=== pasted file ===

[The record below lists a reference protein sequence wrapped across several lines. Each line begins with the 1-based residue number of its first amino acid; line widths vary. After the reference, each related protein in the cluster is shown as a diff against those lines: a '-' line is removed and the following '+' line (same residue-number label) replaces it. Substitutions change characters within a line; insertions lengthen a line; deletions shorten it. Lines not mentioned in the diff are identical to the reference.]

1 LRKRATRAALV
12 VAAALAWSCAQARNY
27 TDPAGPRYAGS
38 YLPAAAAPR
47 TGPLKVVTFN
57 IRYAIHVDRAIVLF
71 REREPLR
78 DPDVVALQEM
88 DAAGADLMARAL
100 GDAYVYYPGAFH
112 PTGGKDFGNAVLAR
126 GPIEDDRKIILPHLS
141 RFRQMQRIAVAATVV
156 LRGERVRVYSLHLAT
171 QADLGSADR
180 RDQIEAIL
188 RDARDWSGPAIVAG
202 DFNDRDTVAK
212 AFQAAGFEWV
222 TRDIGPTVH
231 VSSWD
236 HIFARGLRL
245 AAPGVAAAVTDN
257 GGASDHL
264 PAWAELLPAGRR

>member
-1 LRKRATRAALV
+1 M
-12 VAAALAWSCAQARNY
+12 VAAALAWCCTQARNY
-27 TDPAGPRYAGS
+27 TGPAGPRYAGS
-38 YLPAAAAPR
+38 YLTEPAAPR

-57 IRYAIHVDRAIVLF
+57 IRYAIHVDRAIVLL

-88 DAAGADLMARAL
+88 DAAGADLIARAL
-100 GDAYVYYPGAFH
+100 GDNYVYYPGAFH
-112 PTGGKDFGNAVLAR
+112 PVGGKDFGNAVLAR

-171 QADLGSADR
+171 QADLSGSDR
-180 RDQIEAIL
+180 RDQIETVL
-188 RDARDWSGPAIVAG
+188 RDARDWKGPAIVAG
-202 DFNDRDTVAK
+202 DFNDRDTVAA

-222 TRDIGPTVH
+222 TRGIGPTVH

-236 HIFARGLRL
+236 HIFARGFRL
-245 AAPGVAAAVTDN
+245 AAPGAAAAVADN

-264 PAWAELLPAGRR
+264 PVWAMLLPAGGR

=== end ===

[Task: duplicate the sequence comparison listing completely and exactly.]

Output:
[The record below lists a reference protein sequence wrapped across several lines. Each line begins with the 1-based residue number of its first amino acid; line widths vary. After the reference, each related protein in the cluster is shown as a diff against those lines: a '-' line is removed and the following '+' line (same residue-number label) replaces it. Substitutions change characters within a line; insertions lengthen a line; deletions shorten it. Lines not mentioned in the diff are identical to the reference.]

1 LRKRATRAALV
12 VAAALAWSCAQARNY
27 TDPAGPRYAGS
38 YLPAAAAPR
47 TGPLKVVTFN
57 IRYAIHVDRAIVLF
71 REREPLR
78 DPDVVALQEM
88 DAAGADLMARAL
100 GDAYVYYPGAFH
112 PTGGKDFGNAVLAR
126 GPIEDDRKIILPHLS
141 RFRQMQRIAVAATVV
156 LRGERVRVYSLHLAT
171 QADLGSADR
180 RDQIEAIL
188 RDARDWSGPAIVAG
202 DFNDRDTVAK
212 AFQAAGFEWV
222 TRDIGPTVH
231 VSSWD
236 HIFARGLRL
245 AAPGVAAAVTDN
257 GGASDHL
264 PAWAELLPAGRR

>member
-1 LRKRATRAALV
+1 M
-12 VAAALAWSCAQARNY
+12 VAAALAWCCTQARNY
-27 TDPAGPRYAGS
+27 TGPAGPRYAGS
-38 YLPAAAAPR
+38 YLTEPAAPR

-57 IRYAIHVDRAIVLF
+57 IRYAIHVDRAIVLL

-88 DAAGADLMARAL
+88 DAAGADLIARAL
-100 GDAYVYYPGAFH
+100 GDNYVYYPGAFH
-112 PTGGKDFGNAVLAR
+112 PVGGKDFGNAVLAR

-171 QADLGSADR
+171 QADLSGSDR
-180 RDQIEAIL
+180 RDQIETVL
-188 RDARDWSGPAIVAG
+188 RDARDWKGPAIVAG
-202 DFNDRDTVAK
+202 DFNDRDTVAA

-222 TRDIGPTVH
+222 TRGIGPTVH

-236 HIFARGLRL
+236 HIFARGFRL
-245 AAPGVAAAVTDN
+245 AAPGAAAAVADN

-264 PAWAELLPAGRR
+264 PVWAMLLPAGGR